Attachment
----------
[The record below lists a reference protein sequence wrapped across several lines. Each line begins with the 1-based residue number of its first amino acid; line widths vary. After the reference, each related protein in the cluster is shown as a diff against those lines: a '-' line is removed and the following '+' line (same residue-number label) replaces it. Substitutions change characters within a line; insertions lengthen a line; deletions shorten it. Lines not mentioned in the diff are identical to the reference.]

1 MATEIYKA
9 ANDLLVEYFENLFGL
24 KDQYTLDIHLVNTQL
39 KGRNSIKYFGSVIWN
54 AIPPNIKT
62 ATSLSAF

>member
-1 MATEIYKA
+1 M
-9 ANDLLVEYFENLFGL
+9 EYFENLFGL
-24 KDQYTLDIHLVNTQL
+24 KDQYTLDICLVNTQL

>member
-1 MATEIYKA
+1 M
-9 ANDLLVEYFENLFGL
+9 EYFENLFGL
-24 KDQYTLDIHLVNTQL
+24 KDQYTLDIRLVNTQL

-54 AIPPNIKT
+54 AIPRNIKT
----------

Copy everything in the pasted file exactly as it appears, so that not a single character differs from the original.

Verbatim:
[The record below lists a reference protein sequence wrapped across several lines. Each line begins with the 1-based residue number of its first amino acid; line widths vary. After the reference, each related protein in the cluster is shown as a diff against those lines: a '-' line is removed and the following '+' line (same residue-number label) replaces it. Substitutions change characters within a line; insertions lengthen a line; deletions shorten it. Lines not mentioned in the diff are identical to the reference.]

1 MATEIYKA
9 ANDLLVEYFENLFGL
24 KDQYTLDIHLVNTQL
39 KGRNSIKYFGSVIWN
54 AIPPNIKT
62 ATSLSAF

>member
-1 MATEIYKA
+1 M
-9 ANDLLVEYFENLFGL
+9 EYFENLFGL
-24 KDQYTLDIHLVNTQL
+24 KDQYTLDICLVNTQL

>member
-1 MATEIYKA
+1 M
-9 ANDLLVEYFENLFGL
+9 EYFENLFGL
-24 KDQYTLDIHLVNTQL
+24 KDQYTLDIRLVNTQL

-54 AIPPNIKT
+54 AIPRNIKT